- Between 2019 and 2023, lesbian bars doubled from a 1.7% share of total LGBTQ+ bars to 3.6%, per the same Oberlin researcher.
Zoom in: One watering hole that says it's thriving is Ohio's only lesbian bar — 30-year-old Columbus mainstay Slammers. While founded to offer local queer women a place to hang out and feel safe and accepted, general manager Bobbi Moore tells Axios Columbus, Slammers' clientele today is an all-inclusive mix.
- Moore credits the bar's success to a supportive community and welcoming people "wherever they land in the queer alphabet soup."
- "We were discriminated against for so long. We can't, now, discriminate against anyone. This has to be an open space. As long as it's staying safe, anybody can come in here and be at home," Moore says.
- Bar founder Marcia Riley's nephew Carson Nethers now runs the bar — and co-owns Slammies on High, a second, new queer space.
In Melrose, Phoenix's LGBTQ+ district, Boycott Bar beckons with a hot pink sign that says "A Place for Everyone." The pink continues inside, where pictures of Marilyn Monroe, Amelia Earhart and other historic women adorn the walls and tables.
- Corley, who opened the bar 19 years ago, took over the current location from Rhonda Walden, a pioneer in the Phoenix lesbian community who formerly operated a bar there.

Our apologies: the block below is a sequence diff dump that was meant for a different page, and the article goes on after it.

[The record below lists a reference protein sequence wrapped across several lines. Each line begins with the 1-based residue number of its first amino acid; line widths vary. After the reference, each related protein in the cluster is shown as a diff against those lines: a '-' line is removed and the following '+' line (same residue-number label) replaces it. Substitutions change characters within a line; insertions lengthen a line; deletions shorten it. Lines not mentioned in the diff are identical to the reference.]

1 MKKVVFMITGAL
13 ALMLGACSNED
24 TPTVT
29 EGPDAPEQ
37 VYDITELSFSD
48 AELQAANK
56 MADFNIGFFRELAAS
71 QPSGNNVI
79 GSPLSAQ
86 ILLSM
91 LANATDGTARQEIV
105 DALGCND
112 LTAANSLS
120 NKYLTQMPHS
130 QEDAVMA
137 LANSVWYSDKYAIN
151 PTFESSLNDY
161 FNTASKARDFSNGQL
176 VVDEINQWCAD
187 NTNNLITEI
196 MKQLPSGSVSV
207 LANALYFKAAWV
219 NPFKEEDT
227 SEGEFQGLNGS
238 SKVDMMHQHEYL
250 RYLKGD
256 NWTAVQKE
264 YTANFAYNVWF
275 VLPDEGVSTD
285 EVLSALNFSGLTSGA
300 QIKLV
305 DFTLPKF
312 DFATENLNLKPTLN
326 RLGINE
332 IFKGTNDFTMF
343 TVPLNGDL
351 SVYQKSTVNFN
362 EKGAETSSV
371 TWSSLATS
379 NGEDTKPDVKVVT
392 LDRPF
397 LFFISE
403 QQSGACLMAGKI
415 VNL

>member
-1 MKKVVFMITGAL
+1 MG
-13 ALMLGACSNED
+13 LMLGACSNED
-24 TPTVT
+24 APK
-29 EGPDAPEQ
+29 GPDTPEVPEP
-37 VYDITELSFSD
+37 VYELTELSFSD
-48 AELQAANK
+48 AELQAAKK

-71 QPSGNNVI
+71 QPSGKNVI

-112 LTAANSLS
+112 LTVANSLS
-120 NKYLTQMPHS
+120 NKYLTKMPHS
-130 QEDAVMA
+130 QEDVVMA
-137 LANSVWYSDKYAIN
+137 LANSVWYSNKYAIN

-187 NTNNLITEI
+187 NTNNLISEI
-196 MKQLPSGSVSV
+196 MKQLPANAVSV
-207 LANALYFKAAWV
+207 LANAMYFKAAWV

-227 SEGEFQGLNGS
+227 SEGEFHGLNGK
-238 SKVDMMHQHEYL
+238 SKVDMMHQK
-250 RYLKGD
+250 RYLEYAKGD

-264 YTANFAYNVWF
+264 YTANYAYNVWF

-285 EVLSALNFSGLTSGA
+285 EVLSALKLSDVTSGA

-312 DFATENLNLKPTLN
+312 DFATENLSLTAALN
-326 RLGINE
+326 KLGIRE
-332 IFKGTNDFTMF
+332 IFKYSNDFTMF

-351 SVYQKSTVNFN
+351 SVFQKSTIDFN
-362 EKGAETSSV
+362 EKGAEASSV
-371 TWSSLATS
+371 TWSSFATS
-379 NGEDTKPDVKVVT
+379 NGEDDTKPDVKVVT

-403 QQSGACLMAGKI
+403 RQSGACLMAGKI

- Walden, who died in May, was behind most of the popular lesbian bars in Phoenix, which have all since shuttered.
- "It's important to pay tribute to the men and women who fought for our rights," says Corley, who operates in a state where the legislature floated several bills this year that advocates say are an attack on transgender people.
San Francisco, despite its role in LGBTQ+ history, has only a few establishments that specifically cater to the lesbian and queer community, including newcomer Mother Bar in the Mission District.
- It opened earlier this year in part due to nostalgia of the women- and femme-centric, queer community that once was in San Francisco, owner Malia Spanyol told Axios San Francisco.
- Spanyol, who's lived in the Mission for about 30 years, said it's become harder to find community as queer spots closed.
- "We had places," she said. "You would walk down Valencia Street and you would just see women everywhere, all the time."
There's also new energy in Boston, which hasn't had a lesbian bar in decades. A bar under development seeks to change that, growing out of efforts to make space for queer women and nonbinary people, Axios Boston reports.
What's next: Lesbians in cities with few to no spots are innovating. They're popularizing pop-up event companies through social media platforms, like Lesbian Social Detroit — which drew 800 people during Pride Month last year for an alleyway block party in the Motor City's downtown — or semi-monthly dance party GrrlSpot in New Orleans.
- "We're all working towards a common goal," Lesbian Social founder Chelcea Stowers, who wants to eventually open a physical bar and talks with pop-up operators across other states, tells Axios Detroit.
Contributors: Alissa Widman Neese, Jessica Boehm, Steph Solis, Megan Rose Dickey, Arika Herron, Selene San Felice and Monica Eng.